For a movie of this type there was a surprising amount of action.  The opening "ship wreck" was handled very well and helped to set up the characters in their dire situation and lead us into the mystery that would follow.  Was the ship sabotaged? Did the saboteur survive? And if so, was he or she aboard this lifepod?

All in all I really enjoyed this one.  The sets created atmostphere without being so dark and dreary that the images were muddy. The acting was, as  you would expect from this cast, superb and the special F/X were pleasantly dated, using well crafted models rather than CGI spacecraft.  This is significant because of the time in the 90s when this was made.  CGI was coming into its own and was very popular while models were often considered "old fashioned", yet, in many cases, especially with lower budgets, CG simply wasn't up to the cast of being convincing yet and really well used models were the better choice.  I think they were used very well here.

The story develops a bit slowly, but there are, as mentioned, action sequences that break the monotony. The slow pace eventually helps feed into the despair that the characters are feeling about running out of supplies and possibly never finding rescue.  In the background of all of their struggles is the nagging question about whether it all comes down to bad luck or the intervention of someone up to no good.

If you're looking for a movie to watch that requires you to pay attention a bit, but still gives you cyborgs, explosions, sci-fi and even a little gunplay, then "Lifepod" is a good way to spend 90 minutes.



Wednesday, June 6, 2018

"Collapse" - It Ain't "The Mist"

"Collapse" is currently available for viewing on Amazon Prime.

There are actually several movies on Prime Video by this title.  I am reviewing the one about a fog that eats people here. I mean, I think that's what it was about.  It's complicated.



"Collapse" is a strange kind of slow burn movie in that it starts out pretty strong and then drops quickly into a slow moving study on humanity.  It's not a horror movie for everyone and definitely leans more toward the drama side of its listed genres.

Cynthia Gatlin stars as Sheila, a physicist at the end of the world. (What is it about Sheila as a scientist's name? I named the entomologist in "Lumber vs Jack" Sheila.)  Sheila is the conscience of the movie.  The voice of reason in a set of characters that are trying to figure out this mysterious fog that has been wiping out life on the planet.  Eventually we are led to believe that we are looking at the four last adults on the Earth.  She recites poetry, quotes philosophy and generally tries to help the others, and the audience, figure out what's going on.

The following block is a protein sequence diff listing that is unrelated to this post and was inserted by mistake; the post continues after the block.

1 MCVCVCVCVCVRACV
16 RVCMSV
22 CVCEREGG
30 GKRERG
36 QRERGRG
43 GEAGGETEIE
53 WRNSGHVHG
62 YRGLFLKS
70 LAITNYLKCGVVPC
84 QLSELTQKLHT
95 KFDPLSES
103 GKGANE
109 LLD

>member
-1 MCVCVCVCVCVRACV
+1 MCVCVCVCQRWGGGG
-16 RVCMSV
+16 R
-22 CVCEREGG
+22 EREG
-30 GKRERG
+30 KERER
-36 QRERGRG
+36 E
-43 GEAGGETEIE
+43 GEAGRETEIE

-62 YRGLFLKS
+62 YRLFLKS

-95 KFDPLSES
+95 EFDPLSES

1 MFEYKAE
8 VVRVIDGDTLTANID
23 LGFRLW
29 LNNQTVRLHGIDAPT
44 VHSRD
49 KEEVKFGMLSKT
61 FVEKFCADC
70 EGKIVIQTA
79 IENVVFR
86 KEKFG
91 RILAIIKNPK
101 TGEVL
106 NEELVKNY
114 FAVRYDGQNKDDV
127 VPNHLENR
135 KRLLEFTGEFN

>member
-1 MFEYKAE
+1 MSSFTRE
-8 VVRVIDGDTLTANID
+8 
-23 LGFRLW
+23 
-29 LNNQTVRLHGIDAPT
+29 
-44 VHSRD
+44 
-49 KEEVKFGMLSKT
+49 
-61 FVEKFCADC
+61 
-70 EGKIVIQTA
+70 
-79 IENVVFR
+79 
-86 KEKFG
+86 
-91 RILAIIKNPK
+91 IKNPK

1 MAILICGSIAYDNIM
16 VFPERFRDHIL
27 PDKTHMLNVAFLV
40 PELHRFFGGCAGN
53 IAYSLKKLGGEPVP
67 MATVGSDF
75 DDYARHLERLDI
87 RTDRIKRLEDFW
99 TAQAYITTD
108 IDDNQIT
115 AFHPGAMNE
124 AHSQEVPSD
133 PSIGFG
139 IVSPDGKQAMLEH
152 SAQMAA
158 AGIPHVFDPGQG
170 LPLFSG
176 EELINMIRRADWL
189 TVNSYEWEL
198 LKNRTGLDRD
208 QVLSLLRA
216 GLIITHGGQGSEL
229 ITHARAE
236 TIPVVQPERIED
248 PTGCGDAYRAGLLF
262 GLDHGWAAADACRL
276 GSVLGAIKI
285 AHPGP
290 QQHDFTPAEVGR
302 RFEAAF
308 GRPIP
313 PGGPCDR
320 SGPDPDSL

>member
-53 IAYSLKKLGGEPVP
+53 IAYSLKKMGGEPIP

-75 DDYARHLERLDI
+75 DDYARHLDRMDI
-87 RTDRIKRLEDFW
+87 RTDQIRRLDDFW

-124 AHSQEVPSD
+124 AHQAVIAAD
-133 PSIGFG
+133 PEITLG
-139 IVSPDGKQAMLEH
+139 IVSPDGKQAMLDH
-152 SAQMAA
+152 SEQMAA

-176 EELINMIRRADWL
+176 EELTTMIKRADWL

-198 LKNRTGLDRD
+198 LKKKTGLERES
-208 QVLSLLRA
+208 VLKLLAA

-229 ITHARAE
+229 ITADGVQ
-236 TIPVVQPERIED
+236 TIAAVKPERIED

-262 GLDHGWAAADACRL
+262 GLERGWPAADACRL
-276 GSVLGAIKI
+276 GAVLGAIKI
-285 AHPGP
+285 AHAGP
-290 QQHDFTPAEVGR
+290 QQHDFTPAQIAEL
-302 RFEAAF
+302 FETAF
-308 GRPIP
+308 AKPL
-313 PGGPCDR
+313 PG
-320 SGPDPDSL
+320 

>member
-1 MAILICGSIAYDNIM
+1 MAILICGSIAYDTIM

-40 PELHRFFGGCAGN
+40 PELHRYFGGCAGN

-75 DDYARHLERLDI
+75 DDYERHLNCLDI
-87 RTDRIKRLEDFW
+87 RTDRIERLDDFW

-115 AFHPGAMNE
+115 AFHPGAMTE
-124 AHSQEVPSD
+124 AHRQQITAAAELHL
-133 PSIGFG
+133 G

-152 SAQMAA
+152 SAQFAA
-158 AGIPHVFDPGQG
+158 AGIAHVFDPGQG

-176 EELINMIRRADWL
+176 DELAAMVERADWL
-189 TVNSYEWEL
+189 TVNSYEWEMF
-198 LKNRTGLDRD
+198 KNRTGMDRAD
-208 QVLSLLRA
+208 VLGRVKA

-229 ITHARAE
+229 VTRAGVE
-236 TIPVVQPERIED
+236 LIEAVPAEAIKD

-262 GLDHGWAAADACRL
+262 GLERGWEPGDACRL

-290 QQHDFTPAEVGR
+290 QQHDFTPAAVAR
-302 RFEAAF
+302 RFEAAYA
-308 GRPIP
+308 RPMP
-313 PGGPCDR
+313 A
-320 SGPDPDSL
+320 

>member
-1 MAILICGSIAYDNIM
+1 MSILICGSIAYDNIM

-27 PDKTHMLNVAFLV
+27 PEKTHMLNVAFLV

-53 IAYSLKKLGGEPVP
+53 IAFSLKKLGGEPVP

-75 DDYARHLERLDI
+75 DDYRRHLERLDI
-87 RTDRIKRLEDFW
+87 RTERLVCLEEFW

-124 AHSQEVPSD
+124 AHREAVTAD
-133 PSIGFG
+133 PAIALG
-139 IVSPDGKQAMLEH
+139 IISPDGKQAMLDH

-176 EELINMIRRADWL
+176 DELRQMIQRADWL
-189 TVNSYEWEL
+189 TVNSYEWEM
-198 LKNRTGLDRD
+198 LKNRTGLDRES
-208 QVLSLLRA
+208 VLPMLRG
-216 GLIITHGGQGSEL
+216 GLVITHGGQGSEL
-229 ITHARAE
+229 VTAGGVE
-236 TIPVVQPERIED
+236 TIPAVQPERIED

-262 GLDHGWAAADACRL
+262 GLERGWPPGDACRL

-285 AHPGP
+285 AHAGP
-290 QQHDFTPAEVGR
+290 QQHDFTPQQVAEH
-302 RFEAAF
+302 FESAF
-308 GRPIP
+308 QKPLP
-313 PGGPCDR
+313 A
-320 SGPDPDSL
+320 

The rest of the characters are pretty much exaggerations of personality traits, with Heather, played by Kristin Barret, being the most two dimensional and annoying.  She's the "survive at any cost, nothing is my fault, I need to be in charge" character that is in all of these apocalyptic movies, but dialed up to 11.


Some other reviews make a point of insulting the acting.  I actually don't think the acting is all that bad, but the dialogue was awful at times. Sheila's monologues were even worse.  Or were they soliloquys? There is definitely an attempt at a Shakespearian style in this movie.  It didn't work for me.

I watched it because the description mentioned a monster or creature. I knew about the mist (not that mist), so figured I would never see much of the monster, but I never guessed that it really wouldn't play an important part in the movie at all.

If you're looking for a fun bloody 90 minutes, this isn't it.  If you want to listen to a lot of dialogue, explore some interesting concepts about humanity, and watch some people in a closed space get on each other's nerves during a dire situation, then this movie is for you.  Expect a lot of concepts to be thrown out at you and very few of them to be explored to any depth.

Technically the movie is very competently made.  Good sound.  Mostly good video and a couple of uninspired but effective computer generated visuals.

This is probably best suited for a high school sociology or philosophy class.

  

Thursday, May 31, 2018

"Something in the Woods" - Sasquatch. It's Sasquatch in the Woods

I don't feel like that's a spoiler in the title.  "Something in the Woods" doesn't give us a clear look at the creature early on, but it's not shy about letting us know there's a bigfoot out there.  It does take awhile to get to the action though. It's available on Amazon Prime.



The movie opens with a man asking his dad about a bigfoot sighting that happened decades ago.  The father begins to tell his tale and for some reason includes quite a bit about a confrontation his friend had at work with some of his employees.  They pop up later for another confrontation, but aside from that, their side story doesn't seem to serve much a purpose.


Let me be upfront and say that Bigfoot stories that play out like documentaries aren't my favorite and at various points during this roughly 90 minute flashback, that's what this movie reminded me of.  It's a specific taste of mine and may not bother other viewers as much.